Canfranc Canfranc acknowledge that the areas where the runners are likely to gather are the most difficult to manage, particularly start and finish areas and aid stations on the course. Runners will be required to wear their mask at all three of these areas and use hand gel. At aid stations all food will be packaged in individual packaging (runners pick up as many bags of the food as they need) and runners will handle their cups, with volunteers using taps to fill them. At the finish they will be given individual refreshment bags.
Sierre Zinal has taken a different and somewhat innovative approach. They are allowing runners to complete the marked route for 33 days and there will be volunteers on hand to support the runners. Organiser Valentin Genoud told us, “only 300 participants are allowed per day. We have 3000 participants spread over 33 days, from 17 August to 18 September. there will be a volunteer welcome at the start (distribution of the race number and security check), a refreshment station in the middle of the race (Chandolin) and a volunteer welcome at the finish with the awarding of the medal and diploma. The stopwatch will give runners an official time but not ratified.” This just shows the lengths organisers are going to, to make mountain races happen and happen safely.
You can read more about this year’s edition of Sierre Zinal here: https://www.sierre-zinal.com/en/sierre-zinal-2020-266.html and the rules of the race over 1 month: https://www.sierre-zinal.com/en/rules-regulations-month-267.html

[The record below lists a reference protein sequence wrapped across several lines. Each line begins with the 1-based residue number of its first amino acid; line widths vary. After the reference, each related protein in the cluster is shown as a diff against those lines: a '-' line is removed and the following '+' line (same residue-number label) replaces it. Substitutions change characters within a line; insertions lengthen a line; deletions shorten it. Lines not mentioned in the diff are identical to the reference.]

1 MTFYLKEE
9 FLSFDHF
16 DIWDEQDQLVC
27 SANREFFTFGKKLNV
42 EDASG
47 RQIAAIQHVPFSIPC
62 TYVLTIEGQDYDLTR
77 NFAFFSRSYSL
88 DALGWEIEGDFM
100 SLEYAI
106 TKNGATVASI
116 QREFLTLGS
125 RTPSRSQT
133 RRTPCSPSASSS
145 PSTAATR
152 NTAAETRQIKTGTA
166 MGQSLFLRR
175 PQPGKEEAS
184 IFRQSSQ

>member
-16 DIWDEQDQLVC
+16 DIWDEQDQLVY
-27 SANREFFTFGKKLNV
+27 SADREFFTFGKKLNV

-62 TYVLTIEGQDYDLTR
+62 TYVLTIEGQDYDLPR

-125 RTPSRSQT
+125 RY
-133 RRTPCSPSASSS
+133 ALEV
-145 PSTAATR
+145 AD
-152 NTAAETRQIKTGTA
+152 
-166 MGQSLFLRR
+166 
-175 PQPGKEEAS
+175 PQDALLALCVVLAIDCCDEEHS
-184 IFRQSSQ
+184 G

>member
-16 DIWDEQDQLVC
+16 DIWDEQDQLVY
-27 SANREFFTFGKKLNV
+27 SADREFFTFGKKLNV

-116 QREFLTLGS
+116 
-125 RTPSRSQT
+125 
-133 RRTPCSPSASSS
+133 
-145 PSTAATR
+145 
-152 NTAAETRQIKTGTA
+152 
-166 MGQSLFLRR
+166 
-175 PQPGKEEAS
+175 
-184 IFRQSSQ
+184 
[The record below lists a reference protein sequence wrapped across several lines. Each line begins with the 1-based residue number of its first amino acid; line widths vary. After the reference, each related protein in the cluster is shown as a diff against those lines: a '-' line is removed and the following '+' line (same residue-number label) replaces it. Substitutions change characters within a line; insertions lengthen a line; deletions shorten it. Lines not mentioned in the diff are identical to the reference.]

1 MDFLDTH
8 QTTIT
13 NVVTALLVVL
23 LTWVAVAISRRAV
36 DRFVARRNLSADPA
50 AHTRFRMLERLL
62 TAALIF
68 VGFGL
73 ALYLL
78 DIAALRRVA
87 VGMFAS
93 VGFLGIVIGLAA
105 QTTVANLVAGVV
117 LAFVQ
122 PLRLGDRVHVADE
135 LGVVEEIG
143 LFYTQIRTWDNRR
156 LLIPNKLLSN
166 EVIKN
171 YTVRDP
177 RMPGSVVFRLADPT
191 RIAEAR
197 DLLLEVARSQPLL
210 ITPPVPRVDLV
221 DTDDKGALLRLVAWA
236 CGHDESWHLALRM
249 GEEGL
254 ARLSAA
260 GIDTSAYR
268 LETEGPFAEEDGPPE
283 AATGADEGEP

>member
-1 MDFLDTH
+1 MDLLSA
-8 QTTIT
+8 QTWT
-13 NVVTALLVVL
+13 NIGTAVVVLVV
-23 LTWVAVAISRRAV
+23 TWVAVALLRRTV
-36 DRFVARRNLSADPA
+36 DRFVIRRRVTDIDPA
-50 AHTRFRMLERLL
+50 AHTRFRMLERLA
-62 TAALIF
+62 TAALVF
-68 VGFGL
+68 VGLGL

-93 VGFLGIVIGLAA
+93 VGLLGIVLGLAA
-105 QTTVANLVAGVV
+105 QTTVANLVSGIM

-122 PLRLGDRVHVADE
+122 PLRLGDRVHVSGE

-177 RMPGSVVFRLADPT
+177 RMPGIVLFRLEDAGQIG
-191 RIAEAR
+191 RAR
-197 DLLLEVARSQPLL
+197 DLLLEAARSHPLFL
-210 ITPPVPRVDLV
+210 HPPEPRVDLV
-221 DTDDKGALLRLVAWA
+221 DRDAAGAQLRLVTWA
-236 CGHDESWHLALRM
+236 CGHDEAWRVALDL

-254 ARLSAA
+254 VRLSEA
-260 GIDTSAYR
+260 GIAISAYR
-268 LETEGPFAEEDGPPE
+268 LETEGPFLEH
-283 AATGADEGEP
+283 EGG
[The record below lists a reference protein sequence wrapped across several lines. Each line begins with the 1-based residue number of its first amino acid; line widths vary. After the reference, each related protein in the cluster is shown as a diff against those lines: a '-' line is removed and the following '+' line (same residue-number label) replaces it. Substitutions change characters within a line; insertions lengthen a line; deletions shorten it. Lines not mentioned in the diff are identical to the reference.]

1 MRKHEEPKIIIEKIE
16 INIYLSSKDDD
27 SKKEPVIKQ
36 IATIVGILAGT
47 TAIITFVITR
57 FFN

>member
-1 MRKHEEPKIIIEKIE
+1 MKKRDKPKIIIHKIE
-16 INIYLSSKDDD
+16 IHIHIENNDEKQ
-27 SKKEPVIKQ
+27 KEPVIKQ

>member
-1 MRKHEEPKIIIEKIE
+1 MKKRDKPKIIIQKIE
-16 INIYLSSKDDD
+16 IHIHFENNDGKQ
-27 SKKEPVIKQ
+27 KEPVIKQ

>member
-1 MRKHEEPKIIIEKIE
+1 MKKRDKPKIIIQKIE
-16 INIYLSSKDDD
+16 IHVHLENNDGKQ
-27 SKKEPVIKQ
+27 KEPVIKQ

K42 Argentina, which takes place in November is taking a ‘watch and wait’ approach. Organiser Diego Zarba told us: “For the moment we are not taking any particular measures, because we consider that is practically impossible to guarantee social distance measures to minimize contagion risk in this kind of events. We believe that measures could be taken for instances like bib registration, that social events can be cancelled, etc. Even, against our wishes, we could do starts by waves, but in practice we cannot guarantee that runners won't gather up in the course. Despite this, we continue to analyse how races are being organized in the northern hemisphere, in order to make decisions based on their experience.”
Of course, many races have ended up having to cancel altogether. Member of the WMRA athletes’ commission, Kasie Enman, is a race director in Vermont. She told us. “I am a race director for a race in our local mountain running series and have just made the difficult decision to cancel our race (the series was already cancelled a while back). It was originally scheduled for the end of April. Then postponed to mid-November. But, since it draws runners from multiple states around the region, many of which have a higher case rate than Vermont (where I live, and where the race takes place), it is best to cancel.”